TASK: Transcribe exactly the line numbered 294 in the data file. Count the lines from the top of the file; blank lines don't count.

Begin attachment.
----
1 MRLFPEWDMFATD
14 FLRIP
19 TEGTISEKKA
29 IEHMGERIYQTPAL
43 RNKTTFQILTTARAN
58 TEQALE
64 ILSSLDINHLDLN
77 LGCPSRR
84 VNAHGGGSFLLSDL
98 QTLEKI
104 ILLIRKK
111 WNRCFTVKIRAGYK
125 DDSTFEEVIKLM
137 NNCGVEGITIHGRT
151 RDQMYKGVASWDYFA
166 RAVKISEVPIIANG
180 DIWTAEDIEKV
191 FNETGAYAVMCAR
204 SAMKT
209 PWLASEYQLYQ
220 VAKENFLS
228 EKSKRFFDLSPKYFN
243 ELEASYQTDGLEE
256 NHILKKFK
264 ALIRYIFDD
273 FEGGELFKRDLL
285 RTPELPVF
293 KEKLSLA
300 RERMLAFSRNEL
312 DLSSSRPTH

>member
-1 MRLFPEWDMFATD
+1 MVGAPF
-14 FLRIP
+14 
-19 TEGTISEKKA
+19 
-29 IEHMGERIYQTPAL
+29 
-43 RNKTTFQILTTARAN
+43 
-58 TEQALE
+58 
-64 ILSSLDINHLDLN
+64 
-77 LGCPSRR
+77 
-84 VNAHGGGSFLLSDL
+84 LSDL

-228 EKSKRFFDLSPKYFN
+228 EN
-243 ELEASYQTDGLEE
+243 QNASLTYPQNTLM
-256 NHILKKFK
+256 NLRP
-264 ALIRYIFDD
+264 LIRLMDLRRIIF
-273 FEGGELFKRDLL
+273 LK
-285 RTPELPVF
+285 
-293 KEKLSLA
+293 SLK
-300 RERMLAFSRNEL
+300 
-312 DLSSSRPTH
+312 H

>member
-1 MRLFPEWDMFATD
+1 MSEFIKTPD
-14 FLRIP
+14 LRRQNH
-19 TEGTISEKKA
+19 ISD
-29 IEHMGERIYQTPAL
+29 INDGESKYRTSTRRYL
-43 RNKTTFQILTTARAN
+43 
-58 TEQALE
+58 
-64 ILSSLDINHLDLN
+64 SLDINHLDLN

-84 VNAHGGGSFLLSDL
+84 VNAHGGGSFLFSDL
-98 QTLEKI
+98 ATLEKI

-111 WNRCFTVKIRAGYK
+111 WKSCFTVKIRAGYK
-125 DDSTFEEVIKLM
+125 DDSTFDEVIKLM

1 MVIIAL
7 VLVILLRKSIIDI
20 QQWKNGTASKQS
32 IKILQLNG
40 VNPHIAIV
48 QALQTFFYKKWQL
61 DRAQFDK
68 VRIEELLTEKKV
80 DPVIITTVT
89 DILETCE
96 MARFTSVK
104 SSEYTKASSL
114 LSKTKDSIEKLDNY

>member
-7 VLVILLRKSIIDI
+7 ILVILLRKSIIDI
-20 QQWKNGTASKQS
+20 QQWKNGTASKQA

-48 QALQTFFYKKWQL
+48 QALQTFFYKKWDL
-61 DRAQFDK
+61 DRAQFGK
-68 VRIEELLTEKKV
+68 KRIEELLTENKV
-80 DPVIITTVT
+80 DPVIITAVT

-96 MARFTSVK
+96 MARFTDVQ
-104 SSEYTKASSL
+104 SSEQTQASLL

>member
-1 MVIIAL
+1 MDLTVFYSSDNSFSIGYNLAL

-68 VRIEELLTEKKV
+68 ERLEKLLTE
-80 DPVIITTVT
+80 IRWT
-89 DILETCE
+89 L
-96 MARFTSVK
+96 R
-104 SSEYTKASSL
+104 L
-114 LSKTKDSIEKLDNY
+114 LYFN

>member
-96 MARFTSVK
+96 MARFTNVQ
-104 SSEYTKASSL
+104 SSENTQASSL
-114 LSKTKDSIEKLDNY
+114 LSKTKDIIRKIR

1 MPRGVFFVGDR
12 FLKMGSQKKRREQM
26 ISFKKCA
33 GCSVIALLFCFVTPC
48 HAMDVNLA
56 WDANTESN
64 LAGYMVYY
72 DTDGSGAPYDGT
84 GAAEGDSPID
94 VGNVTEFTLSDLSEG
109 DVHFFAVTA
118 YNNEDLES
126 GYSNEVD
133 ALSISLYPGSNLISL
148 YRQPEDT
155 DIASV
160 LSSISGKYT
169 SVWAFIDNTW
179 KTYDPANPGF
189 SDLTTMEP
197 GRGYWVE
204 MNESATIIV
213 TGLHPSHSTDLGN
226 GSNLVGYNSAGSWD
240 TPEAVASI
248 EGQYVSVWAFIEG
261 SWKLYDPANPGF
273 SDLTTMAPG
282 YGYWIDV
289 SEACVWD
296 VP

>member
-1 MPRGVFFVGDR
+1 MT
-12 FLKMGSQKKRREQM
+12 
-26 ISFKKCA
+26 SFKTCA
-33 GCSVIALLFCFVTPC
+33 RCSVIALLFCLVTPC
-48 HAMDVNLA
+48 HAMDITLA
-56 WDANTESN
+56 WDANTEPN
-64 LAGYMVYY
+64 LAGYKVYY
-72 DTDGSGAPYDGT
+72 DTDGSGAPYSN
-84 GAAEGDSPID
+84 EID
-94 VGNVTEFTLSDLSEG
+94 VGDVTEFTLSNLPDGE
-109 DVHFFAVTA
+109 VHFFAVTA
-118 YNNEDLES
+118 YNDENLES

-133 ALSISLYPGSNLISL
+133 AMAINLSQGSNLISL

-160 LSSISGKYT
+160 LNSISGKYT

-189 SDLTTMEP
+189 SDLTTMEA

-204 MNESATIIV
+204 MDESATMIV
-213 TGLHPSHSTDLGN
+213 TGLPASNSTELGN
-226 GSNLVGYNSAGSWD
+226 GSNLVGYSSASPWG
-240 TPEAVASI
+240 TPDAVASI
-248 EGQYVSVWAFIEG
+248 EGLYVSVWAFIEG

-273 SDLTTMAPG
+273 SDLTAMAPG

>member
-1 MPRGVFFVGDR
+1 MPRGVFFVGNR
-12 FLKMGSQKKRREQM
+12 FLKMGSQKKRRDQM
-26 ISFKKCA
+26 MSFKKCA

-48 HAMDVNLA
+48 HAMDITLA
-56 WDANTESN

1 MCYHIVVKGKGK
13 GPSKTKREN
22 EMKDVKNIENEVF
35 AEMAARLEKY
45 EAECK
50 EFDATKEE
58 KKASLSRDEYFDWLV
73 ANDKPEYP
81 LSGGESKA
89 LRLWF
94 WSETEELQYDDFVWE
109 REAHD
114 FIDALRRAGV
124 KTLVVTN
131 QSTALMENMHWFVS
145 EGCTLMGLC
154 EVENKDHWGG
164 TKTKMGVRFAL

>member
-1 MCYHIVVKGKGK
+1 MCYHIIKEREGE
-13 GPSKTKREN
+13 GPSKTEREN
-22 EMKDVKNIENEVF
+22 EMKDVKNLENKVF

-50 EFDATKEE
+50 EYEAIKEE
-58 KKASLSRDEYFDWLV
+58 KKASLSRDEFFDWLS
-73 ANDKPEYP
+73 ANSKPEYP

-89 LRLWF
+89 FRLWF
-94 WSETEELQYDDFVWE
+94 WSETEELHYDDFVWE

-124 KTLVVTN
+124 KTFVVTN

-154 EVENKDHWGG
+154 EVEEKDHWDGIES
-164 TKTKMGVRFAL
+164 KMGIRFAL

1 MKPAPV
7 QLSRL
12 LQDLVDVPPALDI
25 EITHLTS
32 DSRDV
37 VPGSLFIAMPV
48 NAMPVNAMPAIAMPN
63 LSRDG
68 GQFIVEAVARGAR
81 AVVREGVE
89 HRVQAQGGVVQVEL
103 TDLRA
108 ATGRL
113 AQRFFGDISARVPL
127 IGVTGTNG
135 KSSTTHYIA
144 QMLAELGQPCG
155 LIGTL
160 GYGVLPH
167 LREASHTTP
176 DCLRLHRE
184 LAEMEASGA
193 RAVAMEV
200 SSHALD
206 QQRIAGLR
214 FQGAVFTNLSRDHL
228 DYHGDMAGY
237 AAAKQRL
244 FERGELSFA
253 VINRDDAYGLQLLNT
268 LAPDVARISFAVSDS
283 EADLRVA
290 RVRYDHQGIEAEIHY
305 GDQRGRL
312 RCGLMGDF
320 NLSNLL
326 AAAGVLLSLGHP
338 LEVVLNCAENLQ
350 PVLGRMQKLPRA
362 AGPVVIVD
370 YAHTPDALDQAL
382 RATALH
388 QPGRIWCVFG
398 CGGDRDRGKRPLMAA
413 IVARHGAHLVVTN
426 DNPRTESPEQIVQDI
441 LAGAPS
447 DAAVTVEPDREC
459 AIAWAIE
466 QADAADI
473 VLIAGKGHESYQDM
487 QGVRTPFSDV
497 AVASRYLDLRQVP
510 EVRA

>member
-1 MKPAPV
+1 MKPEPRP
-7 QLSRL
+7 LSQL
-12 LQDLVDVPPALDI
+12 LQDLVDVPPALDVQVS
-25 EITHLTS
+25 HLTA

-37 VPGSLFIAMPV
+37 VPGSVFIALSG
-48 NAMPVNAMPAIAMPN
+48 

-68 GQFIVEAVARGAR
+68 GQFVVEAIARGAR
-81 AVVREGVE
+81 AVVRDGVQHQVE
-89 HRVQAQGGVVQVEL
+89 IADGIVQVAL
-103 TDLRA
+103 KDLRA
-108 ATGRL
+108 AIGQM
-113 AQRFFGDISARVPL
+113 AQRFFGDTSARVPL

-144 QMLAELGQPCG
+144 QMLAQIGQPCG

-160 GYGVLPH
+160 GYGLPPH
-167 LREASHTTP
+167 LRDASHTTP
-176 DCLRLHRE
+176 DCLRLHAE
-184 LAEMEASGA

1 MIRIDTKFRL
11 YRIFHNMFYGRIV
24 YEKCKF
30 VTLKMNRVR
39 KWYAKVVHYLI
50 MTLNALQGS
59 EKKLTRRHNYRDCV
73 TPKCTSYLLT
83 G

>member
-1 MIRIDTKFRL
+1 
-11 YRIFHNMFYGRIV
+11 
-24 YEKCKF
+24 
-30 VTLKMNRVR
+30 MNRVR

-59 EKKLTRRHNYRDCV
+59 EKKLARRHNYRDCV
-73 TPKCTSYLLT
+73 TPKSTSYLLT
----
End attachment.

228 DYHGDMAGY